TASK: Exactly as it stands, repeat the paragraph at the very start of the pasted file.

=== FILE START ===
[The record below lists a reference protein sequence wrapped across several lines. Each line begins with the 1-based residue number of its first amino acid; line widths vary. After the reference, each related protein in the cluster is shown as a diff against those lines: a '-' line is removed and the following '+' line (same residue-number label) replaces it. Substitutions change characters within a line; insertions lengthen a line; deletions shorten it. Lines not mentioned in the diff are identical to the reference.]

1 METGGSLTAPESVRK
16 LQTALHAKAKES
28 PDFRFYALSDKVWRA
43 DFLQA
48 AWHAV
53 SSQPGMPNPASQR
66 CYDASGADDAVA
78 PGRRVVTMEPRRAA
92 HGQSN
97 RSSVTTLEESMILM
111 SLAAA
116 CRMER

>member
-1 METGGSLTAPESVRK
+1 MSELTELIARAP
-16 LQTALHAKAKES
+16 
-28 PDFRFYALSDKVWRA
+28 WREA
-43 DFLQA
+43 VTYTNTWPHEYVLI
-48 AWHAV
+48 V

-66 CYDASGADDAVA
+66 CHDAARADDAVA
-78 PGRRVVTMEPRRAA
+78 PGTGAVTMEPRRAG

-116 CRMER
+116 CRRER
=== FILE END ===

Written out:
[The record below lists a reference protein sequence wrapped across several lines. Each line begins with the 1-based residue number of its first amino acid; line widths vary. After the reference, each related protein in the cluster is shown as a diff against those lines: a '-' line is removed and the following '+' line (same residue-number label) replaces it. Substitutions change characters within a line; insertions lengthen a line; deletions shorten it. Lines not mentioned in the diff are identical to the reference.]